In our neighborhood, if you are outside, you are open for business – and the children will get in your business. I was sitting on the front stoop like Baby John in West Side Story, trying to be tough but totally harmless. The children, on this day represented by Dreana, came tumbling towards me.

“I’m going to paint your nails,” Dreana announced.

“No you’re not.” I countered.

“It’s boy nail polish.”

“That doesn’t exist.”

And so Dreana began painting my nails with her spit. I was going to ask her to stop, but it didn’t seem important. The next day she was back with the boy nail polish. To her credit, it was blue; a bright blue that has never cried. She also brought a boy, Anthony, as if this might prove persuasive. Again she asked and again I refused, so she started painting the siding.

“Please don’t do that,” I said. She paused for a moment. Then continued.

“What did I just say?” I snapped.

“Yeah!” Anthony matched my tone and made a grab for the nail polish, and Dreana made a fist, and the bottle didn’t want to pick a side, so it fell, spilling the candy blueberry polish all over the porch. With a squeal the kids scattered. I muttered all the way upstairs for a rag and sighed all the way down. As I rubbed repeatedly, the polish gradually transferred from concrete to rag, until the rag appeared as though some blue-blooded cartoon animal had bled on it.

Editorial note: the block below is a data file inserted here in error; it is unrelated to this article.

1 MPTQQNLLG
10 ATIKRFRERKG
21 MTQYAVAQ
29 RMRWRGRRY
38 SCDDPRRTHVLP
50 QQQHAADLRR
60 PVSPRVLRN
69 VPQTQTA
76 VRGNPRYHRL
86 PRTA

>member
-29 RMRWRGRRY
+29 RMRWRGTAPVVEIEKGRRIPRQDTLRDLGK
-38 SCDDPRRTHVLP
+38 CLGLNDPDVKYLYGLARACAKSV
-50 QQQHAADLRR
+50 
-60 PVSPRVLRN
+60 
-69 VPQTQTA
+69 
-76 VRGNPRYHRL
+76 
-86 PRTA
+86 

It was the same color I saw at the Ebony fashion exhibit, in a far outfit of swimsuit, coat, scarf and stockings that was not suitable for any occasion. My friend Althea and I wandered through the temple of black goddesses, who were wearing fabulous ensembles and arranged in rows, like ornate columns supporting a vision. “These mannequins must have DNA, they are so lifelike,” I said. “That one looks like Naomi Campbell.” We approached some casual wear that was too coordinated to be casual – every piece similarly patterned in blocks of black and blue and trimmed with white lines – and I pointed at it, declaring, “I could wear that.”

A week later I returned from work and tried to close the distance between the car door and the front door as quickly as possible. Anthony shouted from down the street. “Wait up!”

“I’m waiting,” I said, not slowing or stopping. As I was unlocking the door he limped up the steps, holding something under his arm. “I broke my leg,” he said.

“No you didn’t.”

“This is my crutch.”

“No, that’s a snow shovel handle without the shovel,” I pushed the front door open.

“Hey!” Anthony leaned down, grabbing my pant leg and pulling it up a little. “What shoes are you wearing?” He asked.

“Adidas,” I said.

“Those are for black people.”

“That’s the silliest thing I’ve ever heard.” And with that line, I exited inside, eager to be alone with my backpack, as it contained the love/hate letter Dear White People. It’s “a satire about being a black face in a white place,” but really it’s a chiaroscuro of characters at an Ivier-than-thou University. Among the students are Coco Conners, a black blogger with the nickname “blue eyes” because she prefers white men and helps one of their fraternities throw a blackface party so she can live blog the proceedings. “Tell me,” she mockingly implores the camera, “why are white folks so obsessed with being black? Hell, why are black folks addicted to blonde Barbie doll weaves? It’s a strange symbiosis that we’re here to investigate.”